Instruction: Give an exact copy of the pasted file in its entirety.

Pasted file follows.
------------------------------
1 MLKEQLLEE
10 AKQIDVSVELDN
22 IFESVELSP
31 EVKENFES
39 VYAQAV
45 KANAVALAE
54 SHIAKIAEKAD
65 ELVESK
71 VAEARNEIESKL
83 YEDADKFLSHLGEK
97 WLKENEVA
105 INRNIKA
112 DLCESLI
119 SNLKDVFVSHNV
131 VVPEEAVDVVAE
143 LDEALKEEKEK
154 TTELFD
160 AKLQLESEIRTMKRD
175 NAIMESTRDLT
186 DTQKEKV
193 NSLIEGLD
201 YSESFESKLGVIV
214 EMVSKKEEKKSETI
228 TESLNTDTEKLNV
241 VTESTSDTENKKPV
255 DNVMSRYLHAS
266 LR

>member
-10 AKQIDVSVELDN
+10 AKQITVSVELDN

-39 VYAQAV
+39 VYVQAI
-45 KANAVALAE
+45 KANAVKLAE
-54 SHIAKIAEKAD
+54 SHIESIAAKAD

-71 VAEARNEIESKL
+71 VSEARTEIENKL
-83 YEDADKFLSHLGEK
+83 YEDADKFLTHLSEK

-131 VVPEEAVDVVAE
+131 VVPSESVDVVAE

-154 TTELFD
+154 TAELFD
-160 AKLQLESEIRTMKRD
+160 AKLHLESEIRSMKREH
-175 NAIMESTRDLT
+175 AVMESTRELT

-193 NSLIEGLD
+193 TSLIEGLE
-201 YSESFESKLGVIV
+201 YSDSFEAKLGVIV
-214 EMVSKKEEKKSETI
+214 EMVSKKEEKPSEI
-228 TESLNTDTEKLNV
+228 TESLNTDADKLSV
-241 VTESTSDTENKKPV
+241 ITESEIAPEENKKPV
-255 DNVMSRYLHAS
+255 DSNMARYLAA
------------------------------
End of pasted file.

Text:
1 MLKEQLLEE
10 AKQIDVSVELDN
22 IFESVELSP
31 EVKENFES
39 VYAQAV
45 KANAVALAE
54 SHIAKIAEKAD
65 ELVESK
71 VAEARNEIESKL
83 YEDADKFLSHLGEK
97 WLKENEVA
105 INRNIKA
112 DLCESLI
119 SNLKDVFVSHNV
131 VVPEEAVDVVAE
143 LDEALKEEKEK
154 TTELFD
160 AKLQLESEIRTMKRD
175 NAIMESTRDLT
186 DTQKEKV
193 NSLIEGLD
201 YSESFESKLGVIV
214 EMVSKKEEKKSETI
228 TESLNTDTEKLNV
241 VTESTSDTENKKPV
255 DNVMSRYLHAS
266 LR

>member
-10 AKQIDVSVELDN
+10 AKQITVSVELDN

-39 VYAQAV
+39 VYVQAI
-45 KANAVALAE
+45 KANAVKLAE
-54 SHIAKIAEKAD
+54 SHIESIAAKAD

-71 VAEARNEIESKL
+71 VSEARTEIENKL
-83 YEDADKFLSHLGEK
+83 YEDADKFLTHLSEK

-131 VVPEEAVDVVAE
+131 VVPSESVDVVAE

-154 TTELFD
+154 TAELFD
-160 AKLQLESEIRTMKRD
+160 AKLHLESEIRSMKREH
-175 NAIMESTRDLT
+175 AVMESTRELT

-193 NSLIEGLD
+193 TSLIEGLE
-201 YSESFESKLGVIV
+201 YSDSFEAKLGVIV
-214 EMVSKKEEKKSETI
+214 EMVSKKEEKPSEI
-228 TESLNTDTEKLNV
+228 TESLNTDADKLSV
-241 VTESTSDTENKKPV
+241 ITESEIAPEENKKPV
-255 DNVMSRYLHAS
+255 DSNMARYLAA